I noticed you store each sensor value in a separate measurement. In my setup most sensor values are stored in the same measurement. This simplifies querying over multiple sensors because each sensor produces values at different times. Using the ‘last’ function of InfluxDB allows to retrieve the actual/last recorded value of each sensor at requested timestamp.
    This allows my to query for example the sun position and weather conditions and produced energy and display this in a single graph. Of course this could also be accomplished by creating separate queries in Grafana but this is not efficient towards InfluxDB, especially when having many graphs/queries/dashboards.
    A long time wish for me is to use machine leaning AI to ‘automagically’ manage my house and I think that being able to get latest values for all sensors at a specific timestamp would allow me to easily feed the AI with values for learning.

    Looking forward to new videos.
    Kind regards

  5. Great instructions, but why not just use Home Assistant and make life a lot easier.


  6. Thanks for the so far great tutorial. Are you planning on adding a guide on how to setup the rest including node red and grafana so it all works together?

    PS: npm install node-red-contrib-influxdb threw me some warnings and I had to install it via the web interface.


  7. Hi Jonathan it’s an amazing tutorial, thanks for the help.
    I have a problem, maybe you can help me since I am not able to. Node – Red has this problem:

    “Error saving flows: ENOSPC: no space left on device, copyfile ‘/home/pi/.node-red/flows_mateo.json’ -> ‘/home/pi/.node-red/.flows_mateo.json.backup'”

    Which indicates that the raspberry pi has full memory and I have checked. How do I solve this problem, what is filling my memory? .

    My best Regards .

  8. Great tutorial, thanks Jonathan – I keep coming back to it when I run into issues with setting up databases within InfluxDB.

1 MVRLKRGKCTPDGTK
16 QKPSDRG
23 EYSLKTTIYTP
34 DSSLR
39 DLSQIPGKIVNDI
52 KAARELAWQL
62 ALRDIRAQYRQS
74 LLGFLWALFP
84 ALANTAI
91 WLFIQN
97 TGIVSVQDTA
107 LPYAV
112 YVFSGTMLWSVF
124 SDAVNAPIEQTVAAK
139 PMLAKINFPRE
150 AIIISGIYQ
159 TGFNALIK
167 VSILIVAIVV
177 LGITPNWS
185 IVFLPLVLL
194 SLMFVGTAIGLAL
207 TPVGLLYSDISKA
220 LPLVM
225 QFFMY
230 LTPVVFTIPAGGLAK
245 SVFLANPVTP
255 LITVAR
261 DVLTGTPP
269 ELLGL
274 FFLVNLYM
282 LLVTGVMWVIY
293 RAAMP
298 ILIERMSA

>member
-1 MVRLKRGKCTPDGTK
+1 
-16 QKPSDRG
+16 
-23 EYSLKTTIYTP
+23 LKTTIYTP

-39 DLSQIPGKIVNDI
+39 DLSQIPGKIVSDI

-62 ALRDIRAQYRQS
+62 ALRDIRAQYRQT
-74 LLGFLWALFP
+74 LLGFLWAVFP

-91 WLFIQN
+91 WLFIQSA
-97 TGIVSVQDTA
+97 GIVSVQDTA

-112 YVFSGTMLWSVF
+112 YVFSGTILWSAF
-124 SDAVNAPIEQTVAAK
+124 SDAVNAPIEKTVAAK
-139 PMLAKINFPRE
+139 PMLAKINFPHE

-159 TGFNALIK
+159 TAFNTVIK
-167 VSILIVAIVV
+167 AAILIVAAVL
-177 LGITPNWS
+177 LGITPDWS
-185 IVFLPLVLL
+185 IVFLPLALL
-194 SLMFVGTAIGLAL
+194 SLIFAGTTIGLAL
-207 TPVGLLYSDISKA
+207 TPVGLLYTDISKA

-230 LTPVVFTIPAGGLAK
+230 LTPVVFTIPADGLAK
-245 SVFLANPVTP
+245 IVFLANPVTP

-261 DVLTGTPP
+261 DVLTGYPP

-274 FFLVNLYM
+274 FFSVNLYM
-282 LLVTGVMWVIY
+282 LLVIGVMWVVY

Just so everyone following has a fighting chance – it seems there is some privilege issues with the latest InfluxDB install. A fresh install on a Raspberry Pi 4 didn’t allow me to run influx after installing – I couldn’t get to the ADD USER part. After LOTS of Googling and consulting the Influx Community Forum, I cam across this reddit post which saved my issue.

    I hope it calms some frustrations of people following this 😂

  9. Great tutorial. What is the device used to read the sensors?

  10. Hi Jonathon,
    Thanks for a great tutorial – your efforts are much appreciated.
    I have just discovered your YouTube channel and blog and have been using it to update my old network of hand coded sensors using the Tasmota/MQTT/Influx/Grafana stack. I am sure you don’t go back and update the blog posts but I just noticed that an install of mosquitto today requires the parameter “listener 1883” to be added to the mosquitto.conf file in order for it to start listening. At least that was my experience on a Pi. Perhaps someone else following this tutorial might find my comment of use.

  11. I have been enjoying learning with your channel. Thanks. I did some electronics 40 years ago at school and I am dipping my toe into electronics, IOT and Pi things.

    My project (called SPAR sewage pump anxiety reducer) is to move a sewage pump to low voltage switching and to add a pi zero w to add monitoring capability.

    I have some python publishing events the pi is observing to mosquito and I have some node red flows (is that the right term?) doing some experimental things like alerting, detecting missing heartbeats and logging to influxdb.